I have two main sources of book recommendations: Book Twitter and my mum. This list is mostly a mixture of the two, with some other people thrown in for good measure.
All The Light We Cannot See – Anthony Doerr
A recommendation from my mother. Didn’t do a huge amount for me, but she enjoyed it.
Eleanor Oliphant is Completely Fine – Gail Honeyman
My mum’s friend insisted she read this and loaned her a copy, and my mum loved it so much she went out and bought her own. Then insisted I read it as well.
Fair play Maw, it was EXCELLENT.
Fault Lines – Doug Johnstone
I put a call out on Twitter before a trip to Waterstones one day looking for recs and then used a random number generator to pick one. Fault Lines was the winner. I enjoyed it so much I gave it to my mum. Our recommending relationship goes two ways.
On The Road – Jack Kerouac
Fun fact: my auntie teaches American Literature and Beat Poetry in the US, did her PhD thesis on Kerouac and is a pretty well-known voice on the subject. My granny famously called the Beats “hippy muck”. Between them they got me to read On The Road.
Magician – Raymond E. Feist
This is one of my husband’s favourite books (he’s a huge high fantasy dork) and he kept suggesting it to me. I’ve read it in bits and pieces because…high fantasy usually isn’t my thing. When I have the time and inclination I will go back and read it all, in order, properly.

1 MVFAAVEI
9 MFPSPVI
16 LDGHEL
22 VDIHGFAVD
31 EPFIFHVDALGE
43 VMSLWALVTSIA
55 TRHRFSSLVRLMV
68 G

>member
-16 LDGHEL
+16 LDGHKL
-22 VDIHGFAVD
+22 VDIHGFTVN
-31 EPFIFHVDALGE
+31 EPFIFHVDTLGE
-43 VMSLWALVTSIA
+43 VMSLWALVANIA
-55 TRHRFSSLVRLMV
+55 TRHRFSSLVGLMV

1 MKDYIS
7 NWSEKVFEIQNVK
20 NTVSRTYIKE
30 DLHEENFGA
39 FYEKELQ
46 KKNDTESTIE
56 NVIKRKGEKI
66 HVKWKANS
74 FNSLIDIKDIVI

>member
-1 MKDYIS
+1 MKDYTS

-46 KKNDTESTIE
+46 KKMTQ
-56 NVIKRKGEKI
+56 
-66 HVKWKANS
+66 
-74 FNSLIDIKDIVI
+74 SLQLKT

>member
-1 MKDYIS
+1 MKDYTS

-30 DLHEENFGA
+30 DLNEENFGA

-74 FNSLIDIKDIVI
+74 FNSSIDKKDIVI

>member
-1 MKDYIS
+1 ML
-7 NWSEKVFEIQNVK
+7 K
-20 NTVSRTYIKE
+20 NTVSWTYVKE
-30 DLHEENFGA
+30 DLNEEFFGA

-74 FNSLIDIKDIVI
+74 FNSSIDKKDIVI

A Quiet Kind of Thunder – Sara Barnard
I think Sara Barnard must be one of the most beloved UKYA authors, so when I was just getting into the scene her books were among the first I went looking for. AQKOT is so sweet and relatable and relevant, and I can see why people love her so much.
The Fandom – Anna Day
The Fandom is a book that came highly, highly recommended from Twitter before it was even released, so obviously I got a copy pretty soon after it was released.
Bit of a lesson in tempering my expectations because I feel like the hype let it down – it was good, but the hype combined with the premise (I love a bit of fandom) meant I was expecting it to change my world, and it didn’t.
Fear and Loathing in Las Vegas – Hunter S. Thompson
Fear and Loathing came to me via my Advanced Higher English teacher. I wanted to write my dissertation on On The Road but I had to pick at least two novels, and when I was stumped for a second choice this was her suggestion.
I can’t remember her name but shout out to you, teacher-who-wasn’t-the-one-obsessed-with-Shakespeare.
Lion – Saloo Brierly
Lion was another rec from my mum, and the little quote on the front got me. Once I’d started reading it got me even more. By the end I didn’t know whether to punch the air or cry.
The Loneliest Girl in the Universe – Lauren James
Another one Book Twitter got me all excited about (although if it hadn’t, the cover would have sold me on it). Also taught me an important lesson: nothing ruins a good twist like everyone talking about how good the twist was.
While we’re at it, REC ME A BOOK. I have an outlandishly large TBR and it needs to be bigger.